Most Australians think refugees who arrive by boat SHOULD be let into the country

A survey has revealed the majority of Australians think that refugees who arrive by boat should be let in and allowed to resettle in Australia.

The poll commissioned by The Australia Institute found that 63 per cent of people say refugees that arrive in Australia by boat should be allowed to resettle in the country, reported The Guardian.

Between 23 May and 3 June 2016 the Australia Institute commissioned Research Now to do a national poll of 1,437 people on their attitudes towards the asylum seeker policy.

When asked about processing and setline asylum seekers arriving by boat, only 27 per cent said they should be sent to Manus and Nauru, and not come to Australia under any circumstances.

A total of 35 per cent said they should be processed at these offshore camps, but those found to be genuine refugees should be settled in Australia.

A further 28 per cent said the processing should happen in Australia.


The survey revealed that 66 per cent believe it should be legal for doctors to speak publicly about conditions in the camps and report and incidences of abuse to the police.

The poll also asked whether Australia should ‘accept or reject’ New Zealand’s offer to resettle 150 refugees who are currently held on Nauru or Manus Island each year.

While 20 per cent said the offer should be rejected, 61 per cent of people said Australia should accept New Zealand’s offer, made up of 58 per cent of Coalition voters and 62 per cent of Labor voters.

Australia’s current government policy of offshore processing and regional resettlement states that no refugee who arrives by boat will ever be settled in Australia.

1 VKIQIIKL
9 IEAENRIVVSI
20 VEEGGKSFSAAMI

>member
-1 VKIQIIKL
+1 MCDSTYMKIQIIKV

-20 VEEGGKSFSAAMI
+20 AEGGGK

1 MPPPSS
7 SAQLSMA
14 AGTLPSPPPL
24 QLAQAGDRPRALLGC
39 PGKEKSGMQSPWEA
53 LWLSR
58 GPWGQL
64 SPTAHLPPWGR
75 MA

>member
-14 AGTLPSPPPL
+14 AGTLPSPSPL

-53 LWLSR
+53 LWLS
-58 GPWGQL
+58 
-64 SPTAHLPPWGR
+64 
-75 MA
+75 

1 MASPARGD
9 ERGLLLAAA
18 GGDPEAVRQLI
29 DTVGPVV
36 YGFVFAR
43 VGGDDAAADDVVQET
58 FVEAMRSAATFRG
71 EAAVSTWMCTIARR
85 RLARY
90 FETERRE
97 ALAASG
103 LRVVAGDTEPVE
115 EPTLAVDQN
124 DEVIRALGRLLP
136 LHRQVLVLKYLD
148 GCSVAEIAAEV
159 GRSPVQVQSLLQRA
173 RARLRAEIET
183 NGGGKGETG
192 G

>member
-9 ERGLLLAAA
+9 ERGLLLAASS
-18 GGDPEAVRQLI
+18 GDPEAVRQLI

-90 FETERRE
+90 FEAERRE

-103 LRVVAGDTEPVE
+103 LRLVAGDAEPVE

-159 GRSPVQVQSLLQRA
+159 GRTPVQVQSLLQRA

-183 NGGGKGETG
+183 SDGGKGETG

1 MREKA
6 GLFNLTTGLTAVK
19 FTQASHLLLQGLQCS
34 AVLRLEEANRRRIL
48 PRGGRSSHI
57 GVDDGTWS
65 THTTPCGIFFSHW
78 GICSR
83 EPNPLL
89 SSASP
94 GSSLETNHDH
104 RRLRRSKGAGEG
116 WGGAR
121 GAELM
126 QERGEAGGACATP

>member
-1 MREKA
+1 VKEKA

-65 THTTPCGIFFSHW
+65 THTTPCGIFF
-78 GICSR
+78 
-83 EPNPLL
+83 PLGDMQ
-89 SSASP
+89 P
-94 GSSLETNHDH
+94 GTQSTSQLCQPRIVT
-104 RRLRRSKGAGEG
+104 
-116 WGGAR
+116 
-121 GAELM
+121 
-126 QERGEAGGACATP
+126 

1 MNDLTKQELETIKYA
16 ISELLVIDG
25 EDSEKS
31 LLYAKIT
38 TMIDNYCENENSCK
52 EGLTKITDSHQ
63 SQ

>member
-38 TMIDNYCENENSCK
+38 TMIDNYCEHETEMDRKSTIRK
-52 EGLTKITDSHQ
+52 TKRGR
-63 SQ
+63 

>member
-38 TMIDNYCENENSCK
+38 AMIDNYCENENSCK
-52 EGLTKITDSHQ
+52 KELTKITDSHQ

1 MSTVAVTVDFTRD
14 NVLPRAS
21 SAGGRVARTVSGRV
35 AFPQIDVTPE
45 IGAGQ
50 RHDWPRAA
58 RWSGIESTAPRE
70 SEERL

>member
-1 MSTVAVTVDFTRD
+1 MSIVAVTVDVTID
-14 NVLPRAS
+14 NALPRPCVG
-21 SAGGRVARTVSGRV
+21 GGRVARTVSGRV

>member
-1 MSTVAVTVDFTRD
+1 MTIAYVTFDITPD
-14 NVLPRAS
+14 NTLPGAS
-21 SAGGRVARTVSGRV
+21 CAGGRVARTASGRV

The Labor Party has said it has the same asylum policies as the Coalition.

Nauru has refused to permanently resettle any refugees, and attempts to resettle refugees on Papua New Guinea have almost all failed.

Australia’s Cambodia Solution, worth $55 million, has resulted in only one person moving and staying there.

Executive director of The Australia Institute, Ben Oquist, told The Guardian the results showed a ‘real disconnect’ between the government’s policy and public expectations.


‘The vast bulk of political discourse from the major parties on this issue has been broad ‘tough on border security’ rhetoric,’ Mr Oquist said

‘And while that tone may be perceived to be popular, the actual details of the policy do not appear to have public support.’

Tim O’Connor from the Refugee Council of Australia told The Guardian the two major parties were in ‘lockstep’ over sending asylum seekers to offshore detention.

‘Australians are rightfully worried that thousands of people are suffering intolerably and interminably in our detention camps,’ he said.

‘Neither major party has a plan to resolve this crisis of their own making.’

Prime Minister Malcolm Turnbull previously said Opposition Leader Bill Shorten did not ‘have the willpower’ to maintain a deterrence policy on refugees arriving by boat.

Mr Shorten said  Labor’s policy was identical to the Coalition’s, and that they would maintain boat turnbacks and offshore processing.

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